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It can be especially hard to vote in the U.S. if English is not your first language. In some parts of the country, the federal government requires translations of election ballots, forms and signs. But those federal requirements don't cover all languages. For example, Arabic and Haitian Creole are not included. NPR's Hansi Lo Wang explains.
HANSI LO WANG, BYLINE: If you went out and voted this month in Virginia's Prince William County...
MARVIN HERNANDEZ RIVAS: Let me see (speaking Spanish).
WANG: ...You may have been greeted with official election signs and flyers in Spanish that Marvin Hernandez says he's never seen before at polling sites here. Hernandez is an election manager for the immigrant advocacy group CASA In Action.
What does this say?
HERNANDEZ RIVAS: (Speaking Spanish). No campaigning or distribution of literature beyond this point.
WANG: Getting to this point in this Northern Virginia county is mainly the result of Congress expanding the Voting Rights Act back in 1975. Lawmakers added a mandate that requires states and local areas that hit certain demographic measures to provide election materials in more than just English. There are now more than 300 places around the country that have to offer translated voting information. And to Hernandez, it's not just about more pieces of paper and plastic.
HERNANDEZ RIVAS: Yeah, it's more than that, right? It's beyond that. Information is power, right? Yeah.
WANG: According to the law, though, these translation requirements only protect the voting rights of, quote, "persons who are American Indian, Asian American, Alaskan Natives or of Spanish heritage."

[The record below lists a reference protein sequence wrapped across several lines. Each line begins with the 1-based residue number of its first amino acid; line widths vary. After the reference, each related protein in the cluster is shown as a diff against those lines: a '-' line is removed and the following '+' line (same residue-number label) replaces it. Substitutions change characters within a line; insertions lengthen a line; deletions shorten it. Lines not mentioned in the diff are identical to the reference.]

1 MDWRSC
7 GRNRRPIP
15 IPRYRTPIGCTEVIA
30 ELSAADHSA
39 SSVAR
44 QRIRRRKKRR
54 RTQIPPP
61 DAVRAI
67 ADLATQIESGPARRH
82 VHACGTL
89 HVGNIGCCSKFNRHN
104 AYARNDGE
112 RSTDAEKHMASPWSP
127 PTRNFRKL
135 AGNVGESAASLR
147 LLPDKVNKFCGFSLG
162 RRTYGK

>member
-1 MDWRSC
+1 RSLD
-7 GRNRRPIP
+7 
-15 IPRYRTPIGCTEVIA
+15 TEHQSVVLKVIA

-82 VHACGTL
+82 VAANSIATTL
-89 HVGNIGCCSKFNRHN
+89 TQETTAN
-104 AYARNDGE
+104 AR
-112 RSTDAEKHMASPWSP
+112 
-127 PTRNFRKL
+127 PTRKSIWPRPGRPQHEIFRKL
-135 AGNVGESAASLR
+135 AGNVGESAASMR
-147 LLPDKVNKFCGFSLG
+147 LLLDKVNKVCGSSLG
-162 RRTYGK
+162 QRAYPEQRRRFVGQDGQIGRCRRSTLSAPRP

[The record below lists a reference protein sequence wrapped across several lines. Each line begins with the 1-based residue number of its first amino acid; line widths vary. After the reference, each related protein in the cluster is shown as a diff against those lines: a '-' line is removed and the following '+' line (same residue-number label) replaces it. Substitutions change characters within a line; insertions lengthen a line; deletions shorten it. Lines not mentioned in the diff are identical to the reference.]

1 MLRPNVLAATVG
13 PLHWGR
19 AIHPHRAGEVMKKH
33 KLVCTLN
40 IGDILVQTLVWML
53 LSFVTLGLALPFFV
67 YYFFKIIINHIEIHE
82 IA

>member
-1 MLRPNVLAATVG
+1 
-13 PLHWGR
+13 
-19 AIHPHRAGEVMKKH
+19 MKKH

JIM TUCKER: You know, one of the arguments actually that was made is that every language should be eligible for coverage.
WANG: Jim Tucker is a voting rights attorney who's written "The Battle Over Bilingual Ballots," a book about the history of how Congress decided which language minority groups would be eligible for voting assistance. Ultimately, lawmakers decided that the protections would be limited to groups who had faced a historical record of voting and educational discrimination. And speakers of some increasingly common languages in the U.S. have been left out.
TUCKER: It may be that Congress would reach a different conclusion today with respect to Haitian Creole and Arabic.
WANG: In the U.S. Senate, though, any talks about expanding voting rights have hit a wall. In the meantime, some local governments have been filling in the gaps, including in Florida's Miami-Dade County, where for decades certain precincts have had to provide ballots in English, Spanish and Haitian Creole.
GEPSIE METELLUS: It's a good thing that in Miami-Dade County that's a fact. But that's not the case in many other jurisdictions.
WANG: Gepsie Metellus is the executive director of Sant La Haitian Neighborhood Center in north Miami. And she says expanding language assistance requirements at the federal level would help more U.S. citizens feel at ease with voting.
METELLUS: It's an invitation to participate. It's an embrace, a recognition that that population is part of the American fabric.
WANG: In Dearborn, Mich., home to one of the country's largest Arab American populations, voters like Shaima Mohammed have been waiting for official recognition of their needs as Arabic-speaking U.S. citizens. Back in 2020, Mohammed says she needed help figuring out how to cast a ballot.
SHAIMA MOHAMMED: And sometimes my husband, he doesn't know how to explain in Arabic. I don't understand him. He's not good in Arabic. I have to ask, like, my neighbor or my cousin.
WANG: Starting this year, though, she may not have to ask for as much help, now that Dearborn City Council has approved a resolution requiring ballots in both English and Arabic.
MOHAMMED: You have to vote. All the country is voting. Maybe your voice is going to help choose that right person.
WANG: A voice that in Dearborn can soon be heard through a ballot in Mohammed's native language.
Hansi Lo Wang, NPR News.
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